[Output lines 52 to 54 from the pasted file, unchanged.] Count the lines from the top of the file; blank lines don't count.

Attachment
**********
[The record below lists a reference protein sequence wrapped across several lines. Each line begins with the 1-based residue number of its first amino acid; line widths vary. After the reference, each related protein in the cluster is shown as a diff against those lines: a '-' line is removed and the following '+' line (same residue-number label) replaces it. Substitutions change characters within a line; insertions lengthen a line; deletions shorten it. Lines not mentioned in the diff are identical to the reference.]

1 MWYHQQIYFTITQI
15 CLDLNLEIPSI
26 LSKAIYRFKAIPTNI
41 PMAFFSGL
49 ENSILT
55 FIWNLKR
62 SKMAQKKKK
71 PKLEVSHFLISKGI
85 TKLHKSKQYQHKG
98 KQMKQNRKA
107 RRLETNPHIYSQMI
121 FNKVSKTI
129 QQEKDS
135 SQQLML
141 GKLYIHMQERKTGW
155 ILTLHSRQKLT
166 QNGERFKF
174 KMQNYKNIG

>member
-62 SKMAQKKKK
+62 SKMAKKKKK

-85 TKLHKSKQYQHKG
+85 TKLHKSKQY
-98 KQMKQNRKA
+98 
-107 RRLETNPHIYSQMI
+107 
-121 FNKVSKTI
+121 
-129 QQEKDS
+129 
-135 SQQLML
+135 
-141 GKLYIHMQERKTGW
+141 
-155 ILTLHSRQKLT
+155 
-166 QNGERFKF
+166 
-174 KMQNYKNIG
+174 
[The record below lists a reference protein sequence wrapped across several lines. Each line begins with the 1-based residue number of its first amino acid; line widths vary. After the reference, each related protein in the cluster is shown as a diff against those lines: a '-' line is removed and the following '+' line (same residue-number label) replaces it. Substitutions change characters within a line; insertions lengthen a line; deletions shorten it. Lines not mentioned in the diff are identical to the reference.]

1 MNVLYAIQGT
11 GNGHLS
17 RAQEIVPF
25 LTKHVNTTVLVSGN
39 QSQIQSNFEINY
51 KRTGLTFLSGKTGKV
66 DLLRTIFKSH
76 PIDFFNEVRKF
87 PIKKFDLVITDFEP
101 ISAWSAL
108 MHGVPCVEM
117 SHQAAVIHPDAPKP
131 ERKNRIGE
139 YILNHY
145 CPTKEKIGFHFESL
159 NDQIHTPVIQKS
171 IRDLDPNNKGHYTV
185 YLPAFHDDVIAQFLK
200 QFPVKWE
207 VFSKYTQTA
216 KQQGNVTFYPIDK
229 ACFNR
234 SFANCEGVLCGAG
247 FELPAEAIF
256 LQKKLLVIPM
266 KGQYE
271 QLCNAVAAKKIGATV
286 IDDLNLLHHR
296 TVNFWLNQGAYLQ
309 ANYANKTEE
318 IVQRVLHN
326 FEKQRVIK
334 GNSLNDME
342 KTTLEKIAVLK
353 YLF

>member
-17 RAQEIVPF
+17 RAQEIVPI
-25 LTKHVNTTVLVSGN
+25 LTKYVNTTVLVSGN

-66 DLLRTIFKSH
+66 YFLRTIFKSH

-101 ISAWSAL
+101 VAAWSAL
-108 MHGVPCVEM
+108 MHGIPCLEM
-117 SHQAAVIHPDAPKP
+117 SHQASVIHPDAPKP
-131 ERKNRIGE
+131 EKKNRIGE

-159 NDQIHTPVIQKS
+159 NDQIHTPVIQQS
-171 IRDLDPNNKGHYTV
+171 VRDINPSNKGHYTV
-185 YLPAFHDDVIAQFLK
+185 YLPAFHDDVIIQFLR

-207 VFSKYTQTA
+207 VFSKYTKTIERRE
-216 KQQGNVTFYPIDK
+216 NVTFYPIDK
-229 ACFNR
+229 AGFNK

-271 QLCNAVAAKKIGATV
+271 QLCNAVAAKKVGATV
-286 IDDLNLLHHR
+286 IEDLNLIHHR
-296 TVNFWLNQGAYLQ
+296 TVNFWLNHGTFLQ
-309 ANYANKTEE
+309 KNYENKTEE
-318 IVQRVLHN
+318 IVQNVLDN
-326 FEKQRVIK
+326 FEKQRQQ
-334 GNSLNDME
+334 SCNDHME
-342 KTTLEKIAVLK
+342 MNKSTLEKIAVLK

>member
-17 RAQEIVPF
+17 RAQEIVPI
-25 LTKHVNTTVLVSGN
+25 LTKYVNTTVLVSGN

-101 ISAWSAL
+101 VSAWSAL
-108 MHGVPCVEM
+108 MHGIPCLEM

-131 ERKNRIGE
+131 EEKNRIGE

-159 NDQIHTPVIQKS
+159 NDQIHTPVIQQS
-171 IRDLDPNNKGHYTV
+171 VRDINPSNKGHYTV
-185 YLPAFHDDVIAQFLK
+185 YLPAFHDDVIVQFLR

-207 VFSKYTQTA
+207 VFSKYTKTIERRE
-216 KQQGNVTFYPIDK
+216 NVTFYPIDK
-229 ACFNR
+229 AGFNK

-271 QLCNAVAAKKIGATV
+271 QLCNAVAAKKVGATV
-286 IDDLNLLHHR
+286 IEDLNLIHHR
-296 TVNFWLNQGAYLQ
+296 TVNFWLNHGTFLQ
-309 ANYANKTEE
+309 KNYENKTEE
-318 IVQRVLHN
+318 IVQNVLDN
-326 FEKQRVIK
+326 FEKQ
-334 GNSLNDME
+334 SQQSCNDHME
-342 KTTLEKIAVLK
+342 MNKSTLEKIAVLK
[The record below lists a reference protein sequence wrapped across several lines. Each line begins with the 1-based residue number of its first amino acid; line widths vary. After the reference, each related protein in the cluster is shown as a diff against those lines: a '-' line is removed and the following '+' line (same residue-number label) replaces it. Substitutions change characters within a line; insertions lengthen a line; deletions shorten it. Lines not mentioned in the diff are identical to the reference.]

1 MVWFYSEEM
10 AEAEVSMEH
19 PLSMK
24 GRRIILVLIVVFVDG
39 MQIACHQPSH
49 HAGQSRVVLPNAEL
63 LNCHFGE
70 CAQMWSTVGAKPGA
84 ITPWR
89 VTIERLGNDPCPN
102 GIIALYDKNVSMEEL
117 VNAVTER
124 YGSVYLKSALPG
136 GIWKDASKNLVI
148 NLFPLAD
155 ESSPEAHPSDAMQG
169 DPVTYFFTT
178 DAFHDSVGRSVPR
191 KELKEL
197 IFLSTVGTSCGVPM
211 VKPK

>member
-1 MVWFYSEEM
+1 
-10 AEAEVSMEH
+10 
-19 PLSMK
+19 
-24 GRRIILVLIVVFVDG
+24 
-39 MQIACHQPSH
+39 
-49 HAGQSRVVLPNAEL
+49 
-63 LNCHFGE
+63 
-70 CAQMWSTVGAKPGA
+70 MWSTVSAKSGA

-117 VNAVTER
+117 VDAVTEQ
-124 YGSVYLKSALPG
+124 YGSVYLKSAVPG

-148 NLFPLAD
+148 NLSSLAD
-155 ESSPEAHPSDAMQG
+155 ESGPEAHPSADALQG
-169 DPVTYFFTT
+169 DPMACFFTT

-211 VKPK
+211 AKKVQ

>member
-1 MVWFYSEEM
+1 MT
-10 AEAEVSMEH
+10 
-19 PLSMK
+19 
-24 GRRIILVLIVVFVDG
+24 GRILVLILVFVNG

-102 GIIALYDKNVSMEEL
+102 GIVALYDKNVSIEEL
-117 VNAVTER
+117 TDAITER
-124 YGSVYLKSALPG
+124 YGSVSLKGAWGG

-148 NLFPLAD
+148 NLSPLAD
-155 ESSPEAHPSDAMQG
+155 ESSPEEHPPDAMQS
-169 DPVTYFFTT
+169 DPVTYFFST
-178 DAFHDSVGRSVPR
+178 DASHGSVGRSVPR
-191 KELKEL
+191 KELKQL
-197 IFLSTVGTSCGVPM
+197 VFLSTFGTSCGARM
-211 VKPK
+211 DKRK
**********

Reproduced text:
87 PIKKFDLVITDFEP
101 ISAWSAL
108 MHGVPCVEM